SpeedPro Barriers

Bird & Bee Specialist - Powerwashing - Gutters - Home Improvements

SpeedPro Barriers

(Swift Bird Louse - Pigeon Louse)

Families Ricinidae, Philopteridae
Bird Lice 


Size: Varies depending on species; usually 1/8-inch or smaller in size.

Color: Depending on the species, the color varies from tan to brown to creamy white.


A number of species of lice infest various types of birds. The above mentioned is only one species but there are many.

On farms, lice that infect poultry are known to sometimes become a problem in barns, and they can bite humans who work with the birds. More commonly in homes and commercial buildings, lice that infest pest birds, such as pigeons and sparrows, may find their way into living the spaces of homes. Although such lice are incapable of living off a human host, they have reportedly bitten people in a few, rare cases.

Usually, one or more specimens are discovered on a windowsill, on the floor, or possibly on a desk or table where they have exited the ceiling or wall and have dropped to die. Generally, such cases result from birds nesting in the attic, walls or on the outside edge of the building roof.


Like all lice, bird lice must remain on or very close to their hosts to survive and therefore are considered parasites. As a result, they can be found in association with bird nests located on or within a building.

Tips for Control:

To control bird lice, the bird activity inside or on the building must be eliminated or prevented and all nest materials removed. SpeedPro Barriers are the perfect solution, specializing in preventing unwanted bird nesting problems.



Five to ten million people in the U.S. are severely allergic to flying insect stings, including bees and wasps.  Having been sensitized by an initial sting, if stung again these individuals may experience anaphylactic shock, characterized by a feeling of anxiety, sudden fall in blood pressure, difficulty in breathing and localized swelling of body tissues.

Although only approximately 50 deaths per year have been directly attributed to bee and wasp sting allergies, recent studies at the Department of Medicine, Case Western University suggest a very much higher number.  Laboratory analysis of blood taken from patients who had died of sudden cardiac arrest showed that 23% had evidence of bee or wasp tryptase and IgE.   This points to a bee or wasp sting as the probable cause of death in these individuals, and, if this is representative of the general population, shows that the risk of anaphylaxis with a fatal outcome is much greater than had been supposed.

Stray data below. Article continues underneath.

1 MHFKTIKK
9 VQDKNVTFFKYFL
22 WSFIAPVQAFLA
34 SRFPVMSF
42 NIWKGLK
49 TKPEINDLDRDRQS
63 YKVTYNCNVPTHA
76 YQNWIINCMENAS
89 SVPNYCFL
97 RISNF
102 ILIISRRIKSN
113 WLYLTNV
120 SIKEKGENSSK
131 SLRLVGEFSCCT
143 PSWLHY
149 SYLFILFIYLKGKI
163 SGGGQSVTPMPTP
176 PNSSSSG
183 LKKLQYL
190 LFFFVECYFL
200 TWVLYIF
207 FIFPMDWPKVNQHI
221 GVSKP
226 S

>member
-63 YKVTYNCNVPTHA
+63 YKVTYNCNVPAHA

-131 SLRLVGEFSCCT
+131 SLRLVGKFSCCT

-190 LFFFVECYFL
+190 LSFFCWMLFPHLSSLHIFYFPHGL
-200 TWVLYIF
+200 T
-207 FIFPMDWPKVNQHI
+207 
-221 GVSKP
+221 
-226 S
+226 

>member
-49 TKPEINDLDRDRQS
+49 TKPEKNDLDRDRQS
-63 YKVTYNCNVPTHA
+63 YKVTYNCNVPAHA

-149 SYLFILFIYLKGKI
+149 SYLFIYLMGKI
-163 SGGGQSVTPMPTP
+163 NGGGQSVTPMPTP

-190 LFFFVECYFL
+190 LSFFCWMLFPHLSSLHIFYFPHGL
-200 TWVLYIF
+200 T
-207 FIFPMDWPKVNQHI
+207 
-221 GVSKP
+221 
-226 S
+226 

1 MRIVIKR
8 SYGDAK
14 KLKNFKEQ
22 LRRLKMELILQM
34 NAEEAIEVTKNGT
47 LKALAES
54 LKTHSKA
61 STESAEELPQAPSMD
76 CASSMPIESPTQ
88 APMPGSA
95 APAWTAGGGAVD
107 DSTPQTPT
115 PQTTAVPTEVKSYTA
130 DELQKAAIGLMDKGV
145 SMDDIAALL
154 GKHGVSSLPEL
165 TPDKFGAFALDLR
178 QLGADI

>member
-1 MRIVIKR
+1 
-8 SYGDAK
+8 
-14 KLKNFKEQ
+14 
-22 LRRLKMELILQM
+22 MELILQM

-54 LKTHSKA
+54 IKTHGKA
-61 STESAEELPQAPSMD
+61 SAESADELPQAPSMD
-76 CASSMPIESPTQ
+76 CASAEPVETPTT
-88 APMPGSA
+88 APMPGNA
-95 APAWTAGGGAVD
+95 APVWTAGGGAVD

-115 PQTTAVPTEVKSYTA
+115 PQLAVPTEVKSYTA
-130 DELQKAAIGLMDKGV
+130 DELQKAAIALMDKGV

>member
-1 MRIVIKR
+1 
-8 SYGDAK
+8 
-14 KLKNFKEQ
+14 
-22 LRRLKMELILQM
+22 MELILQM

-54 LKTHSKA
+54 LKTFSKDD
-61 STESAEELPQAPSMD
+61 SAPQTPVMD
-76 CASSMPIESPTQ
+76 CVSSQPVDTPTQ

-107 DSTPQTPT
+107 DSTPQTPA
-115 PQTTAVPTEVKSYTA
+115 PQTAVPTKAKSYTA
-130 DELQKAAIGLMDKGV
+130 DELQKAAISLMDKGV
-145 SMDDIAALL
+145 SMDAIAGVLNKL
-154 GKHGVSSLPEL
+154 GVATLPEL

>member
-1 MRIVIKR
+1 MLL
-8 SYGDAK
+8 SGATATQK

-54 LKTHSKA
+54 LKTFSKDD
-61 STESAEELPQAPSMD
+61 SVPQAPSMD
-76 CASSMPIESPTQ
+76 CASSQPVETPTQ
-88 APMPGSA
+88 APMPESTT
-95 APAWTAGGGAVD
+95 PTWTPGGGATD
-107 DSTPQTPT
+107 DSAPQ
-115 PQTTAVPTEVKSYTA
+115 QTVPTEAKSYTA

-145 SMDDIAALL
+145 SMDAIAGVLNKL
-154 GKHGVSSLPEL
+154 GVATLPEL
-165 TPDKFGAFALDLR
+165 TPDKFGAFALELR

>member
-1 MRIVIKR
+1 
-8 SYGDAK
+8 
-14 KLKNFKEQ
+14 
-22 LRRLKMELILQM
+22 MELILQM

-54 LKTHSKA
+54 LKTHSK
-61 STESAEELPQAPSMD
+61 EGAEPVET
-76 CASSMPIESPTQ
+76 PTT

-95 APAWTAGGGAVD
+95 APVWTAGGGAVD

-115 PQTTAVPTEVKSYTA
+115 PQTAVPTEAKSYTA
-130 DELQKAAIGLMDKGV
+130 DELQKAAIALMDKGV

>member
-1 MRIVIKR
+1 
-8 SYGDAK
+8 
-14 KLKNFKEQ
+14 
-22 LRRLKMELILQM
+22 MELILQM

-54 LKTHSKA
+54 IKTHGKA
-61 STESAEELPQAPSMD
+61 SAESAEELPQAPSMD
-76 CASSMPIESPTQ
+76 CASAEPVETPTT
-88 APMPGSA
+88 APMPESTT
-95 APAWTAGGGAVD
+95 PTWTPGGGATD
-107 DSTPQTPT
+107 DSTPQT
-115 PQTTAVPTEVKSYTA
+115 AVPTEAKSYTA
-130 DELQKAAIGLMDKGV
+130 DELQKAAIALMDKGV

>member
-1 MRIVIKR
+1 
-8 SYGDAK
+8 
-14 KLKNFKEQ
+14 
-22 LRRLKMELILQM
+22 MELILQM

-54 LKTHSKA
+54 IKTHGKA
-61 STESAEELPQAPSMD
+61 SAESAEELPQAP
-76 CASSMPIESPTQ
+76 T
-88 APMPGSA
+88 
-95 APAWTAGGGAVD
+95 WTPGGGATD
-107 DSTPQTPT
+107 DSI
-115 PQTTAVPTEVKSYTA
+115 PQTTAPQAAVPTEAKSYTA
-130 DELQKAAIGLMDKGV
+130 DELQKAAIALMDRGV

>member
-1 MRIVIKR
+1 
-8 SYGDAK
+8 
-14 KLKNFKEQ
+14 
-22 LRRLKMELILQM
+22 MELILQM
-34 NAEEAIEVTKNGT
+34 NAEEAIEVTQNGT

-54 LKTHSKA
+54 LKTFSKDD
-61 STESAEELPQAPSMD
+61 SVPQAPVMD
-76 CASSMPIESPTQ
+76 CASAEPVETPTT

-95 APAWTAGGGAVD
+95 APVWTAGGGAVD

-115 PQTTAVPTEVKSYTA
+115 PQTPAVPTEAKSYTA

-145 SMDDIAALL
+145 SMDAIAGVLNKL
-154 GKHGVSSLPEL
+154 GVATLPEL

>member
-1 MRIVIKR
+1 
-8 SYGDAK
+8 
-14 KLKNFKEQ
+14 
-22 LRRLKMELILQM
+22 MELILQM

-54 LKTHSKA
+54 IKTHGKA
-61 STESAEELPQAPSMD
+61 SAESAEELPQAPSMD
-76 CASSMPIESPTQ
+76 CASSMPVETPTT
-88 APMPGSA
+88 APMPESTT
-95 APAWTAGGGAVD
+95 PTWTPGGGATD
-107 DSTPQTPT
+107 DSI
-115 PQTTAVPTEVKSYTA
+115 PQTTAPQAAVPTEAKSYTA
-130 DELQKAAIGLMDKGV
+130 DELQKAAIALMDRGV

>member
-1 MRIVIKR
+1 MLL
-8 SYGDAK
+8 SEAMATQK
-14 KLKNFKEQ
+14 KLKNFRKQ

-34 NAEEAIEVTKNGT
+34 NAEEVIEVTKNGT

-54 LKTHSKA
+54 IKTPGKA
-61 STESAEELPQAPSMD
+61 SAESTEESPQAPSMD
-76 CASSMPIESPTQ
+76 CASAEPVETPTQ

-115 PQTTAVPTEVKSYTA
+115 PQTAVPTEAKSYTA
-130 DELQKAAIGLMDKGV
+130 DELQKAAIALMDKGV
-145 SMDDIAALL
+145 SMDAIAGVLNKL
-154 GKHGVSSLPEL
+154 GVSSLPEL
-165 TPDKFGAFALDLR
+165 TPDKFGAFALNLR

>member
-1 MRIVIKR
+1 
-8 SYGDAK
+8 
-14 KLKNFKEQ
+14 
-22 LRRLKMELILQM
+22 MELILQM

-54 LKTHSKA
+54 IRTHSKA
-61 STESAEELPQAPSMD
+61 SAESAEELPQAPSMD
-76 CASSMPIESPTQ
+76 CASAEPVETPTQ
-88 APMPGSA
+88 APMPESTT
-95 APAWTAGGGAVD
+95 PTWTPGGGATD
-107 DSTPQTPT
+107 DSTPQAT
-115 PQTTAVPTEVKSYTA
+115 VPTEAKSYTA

Currently, there is no effective protection and the only safeguard for individuals who know they are allergic to stings is to carry an adrenalin injection kit with them at all times.  Further, desensitization therapy is often ineffective for curing this type of allergy because the patients cannot be given a sufficient amount of venom to begin the desensitization process. Always keep an updated pack of Benedryl on hand and call 911 if there is any question about your condition should you get stung.

The migration of Africanized “Killer” bees across the U.S. has increased the general population’s fear of bee attacks.  Even non-allergic individuals may experience severe allergic reactions from being attacked by Killer bees due to the multiple stings and volume of venom injected.  Killer bees have been credited with over 1,000 deaths in North America since they began expanding their territory north from Brazil. In addition, the massive amount of bee venom received from these attacks can cause end-organ damage, such as in the liver and kidneys, for the survivors.  Recently, Killer bees were named one of the most deadly of creatures in a Discovery Channel feature report.

Africanized bees attack people and animals who unwarily stray into the territory they defend around their nests. Many serious stinging incidents have resulted in life-threatening injury and death.

Though their venom is no more potent than that of our native European honeybee, Africanized bees respond in greater numbers and pursue intruders for greater distances. Also, disturbed colonies may remain agitated for as long as 24 hours, attacking perceived threats up to a quarter mile from the hive. Any person or animal in the patrolled area is vulnerable. THE NEST, ITSELF, NEED NOT BE DISTURBED. Africanized bees may respond aggressively to everyday occurrences such as vibrations generated by passing vehicles, power equipment, and even foot traffic.